Heirloom in the mountains

 Elenor de Leon, Digna Manzanilla, and David Johnson   |  

In the Philippines, the second phase of the Cordillera Highland Agricultural Resource Management Project (CHARMP2) works to reduce poverty and improve the quality of life of rural communities in the highlands of the Cordillera Administrative Region (CAR). The CHARMP2 project, an International Fund for Agricultural Development (IFAD) investment within the Department of Agriculture (DA), provides interventions such as community mobilization, watershed conservation, agriculture and agribusiness development, the promotion of income-generating activities, and the development of rural infrastructure.

Recently, CHARMP2 forged a partnership with the Consortium for Unfavorable Rice Environments (CURE), which is coordinated by the International Rice Research Institute (IRRI). Through this, CHARMP2’s development interventions will hopefully be strengthened with the support of CURE. In turn, the partnership will enable CURE to introduce and extend technological options over a wider area.

Threatened heirlooms
Under CHARMP2, three remote upland villages—Bagtayan in Pasil, Kalinga; Fiangtin in Barlig, Mountain Province; and Bangbang in Hungduan, Ifugao—are the focus of the collaboration with CURE. These villages were selected because they have existing activities that are in line with CURE’s goal, which is to empower local rice growers to reduce poverty. Also, they have strong local government unit support, connection to rice markets, and a well-prepared village participatory investment plan that matches the needs and development priorities of stakeholders with local resources/budget.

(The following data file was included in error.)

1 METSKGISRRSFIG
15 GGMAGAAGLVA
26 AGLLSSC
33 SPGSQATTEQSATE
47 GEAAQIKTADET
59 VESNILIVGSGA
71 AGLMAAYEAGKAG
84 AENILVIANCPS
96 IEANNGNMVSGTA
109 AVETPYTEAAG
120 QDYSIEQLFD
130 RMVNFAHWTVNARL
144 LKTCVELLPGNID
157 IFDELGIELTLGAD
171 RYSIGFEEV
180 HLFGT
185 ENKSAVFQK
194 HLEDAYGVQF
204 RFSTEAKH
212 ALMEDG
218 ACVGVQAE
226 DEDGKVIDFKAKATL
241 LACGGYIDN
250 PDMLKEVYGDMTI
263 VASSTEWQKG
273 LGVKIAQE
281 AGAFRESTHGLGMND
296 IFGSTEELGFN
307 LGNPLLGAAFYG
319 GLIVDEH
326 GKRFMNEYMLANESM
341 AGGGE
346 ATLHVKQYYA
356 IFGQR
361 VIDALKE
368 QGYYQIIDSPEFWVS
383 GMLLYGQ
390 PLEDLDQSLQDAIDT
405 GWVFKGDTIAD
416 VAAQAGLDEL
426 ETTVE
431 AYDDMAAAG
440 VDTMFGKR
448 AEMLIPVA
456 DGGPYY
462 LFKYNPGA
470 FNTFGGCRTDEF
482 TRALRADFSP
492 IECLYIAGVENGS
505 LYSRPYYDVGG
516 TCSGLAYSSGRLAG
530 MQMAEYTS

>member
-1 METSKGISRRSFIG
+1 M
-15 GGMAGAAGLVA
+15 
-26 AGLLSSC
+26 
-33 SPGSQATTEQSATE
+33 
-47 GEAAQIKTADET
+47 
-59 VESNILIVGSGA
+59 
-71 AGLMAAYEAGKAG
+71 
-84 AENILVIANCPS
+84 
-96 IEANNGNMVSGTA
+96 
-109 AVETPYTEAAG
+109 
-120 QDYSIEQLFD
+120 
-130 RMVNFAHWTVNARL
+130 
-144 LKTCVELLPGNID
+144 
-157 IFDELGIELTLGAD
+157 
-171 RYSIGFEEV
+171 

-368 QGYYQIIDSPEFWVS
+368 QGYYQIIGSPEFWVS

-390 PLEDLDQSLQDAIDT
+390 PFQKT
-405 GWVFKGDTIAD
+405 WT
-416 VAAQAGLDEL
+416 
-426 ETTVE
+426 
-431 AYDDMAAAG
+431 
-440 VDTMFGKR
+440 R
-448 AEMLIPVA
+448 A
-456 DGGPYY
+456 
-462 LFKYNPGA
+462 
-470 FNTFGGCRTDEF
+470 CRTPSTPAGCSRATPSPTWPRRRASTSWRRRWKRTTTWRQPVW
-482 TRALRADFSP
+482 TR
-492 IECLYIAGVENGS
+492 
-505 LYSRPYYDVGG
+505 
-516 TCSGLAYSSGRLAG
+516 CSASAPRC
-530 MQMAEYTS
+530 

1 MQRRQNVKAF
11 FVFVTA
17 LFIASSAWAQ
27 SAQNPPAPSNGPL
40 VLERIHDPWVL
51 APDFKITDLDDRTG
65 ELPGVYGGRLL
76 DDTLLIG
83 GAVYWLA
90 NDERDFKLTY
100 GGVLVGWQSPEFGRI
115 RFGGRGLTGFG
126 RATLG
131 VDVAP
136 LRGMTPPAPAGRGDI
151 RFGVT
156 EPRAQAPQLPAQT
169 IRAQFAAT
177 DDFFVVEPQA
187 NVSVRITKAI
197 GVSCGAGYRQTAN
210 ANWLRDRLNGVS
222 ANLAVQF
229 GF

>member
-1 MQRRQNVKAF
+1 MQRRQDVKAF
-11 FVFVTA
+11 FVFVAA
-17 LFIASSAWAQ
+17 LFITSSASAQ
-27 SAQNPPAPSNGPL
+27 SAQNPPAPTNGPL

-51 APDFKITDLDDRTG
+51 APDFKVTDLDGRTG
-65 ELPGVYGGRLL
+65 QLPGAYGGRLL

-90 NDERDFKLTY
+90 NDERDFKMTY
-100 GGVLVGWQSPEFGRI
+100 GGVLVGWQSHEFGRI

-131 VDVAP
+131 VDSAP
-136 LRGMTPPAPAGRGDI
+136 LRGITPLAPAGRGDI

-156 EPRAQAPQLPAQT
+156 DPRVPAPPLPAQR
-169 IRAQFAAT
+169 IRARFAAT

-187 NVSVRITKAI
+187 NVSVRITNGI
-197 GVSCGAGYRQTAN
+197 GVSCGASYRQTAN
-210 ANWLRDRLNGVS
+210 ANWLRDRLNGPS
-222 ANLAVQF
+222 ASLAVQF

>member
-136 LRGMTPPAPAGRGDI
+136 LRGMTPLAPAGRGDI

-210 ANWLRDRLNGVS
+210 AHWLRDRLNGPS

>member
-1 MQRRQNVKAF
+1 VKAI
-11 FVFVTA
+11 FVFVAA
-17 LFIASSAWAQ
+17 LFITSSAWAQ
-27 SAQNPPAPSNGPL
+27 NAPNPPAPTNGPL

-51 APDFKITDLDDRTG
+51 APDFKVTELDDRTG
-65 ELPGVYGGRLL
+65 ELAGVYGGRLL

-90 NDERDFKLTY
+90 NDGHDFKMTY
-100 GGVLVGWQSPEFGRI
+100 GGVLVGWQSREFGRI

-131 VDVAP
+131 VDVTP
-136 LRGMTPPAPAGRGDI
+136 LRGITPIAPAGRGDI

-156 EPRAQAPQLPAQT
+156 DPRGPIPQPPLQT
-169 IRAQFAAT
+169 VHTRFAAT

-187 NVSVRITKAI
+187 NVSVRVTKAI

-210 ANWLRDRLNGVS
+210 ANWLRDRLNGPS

Farmers in these villages grow traditional rice varieties that their ancestors have cultivated for hundreds of years. In Bagtayan, heirloom rice varieties are classified according to the season when they were grown—dry season (Unoy) or wet season (Uyak) and whether they are glutinous (Alig, Lachok, and Yonga) or nonglutinous (Chongak, Chumalling, Ifuwan, Finuga, Chiplog, and Ginonnaw).

In Fiangtin, farmers grow the rice variety Mountain Violet (or Ominio), which is named after its color. This variety has been recently recognized as a “heritage food” in danger of extinction by the International Ark of Taste, which seeks products from all around the planet at risk of extinction but that can be rediscovered and be returned to the market.

Farmers of Bangbang also have a range of traditional rice varieties such as Oklan, which comes in white, red, and green forms, and Minaangan, a traditional red rice. Also, they have a “sticky” rice variety called Diket, which literally means to stick.

Best practices for conservation
Revitalize Indigenous Cordilleran Entrepreneurs (RICE) Inc. is a Filipino nonprofit, nongovernment organization that aims to preserve these heirloom rice varieties and the culture of community rice production that surrounds them in the Cordillera region. Farmers have noted that the purity and quality of their traditional rice varieties have deteriorated through the years, so they see the importance of restoration or preservation of these varieties. They also face many production problems related to changes in weather and infestation of rodents, pests, and diseases.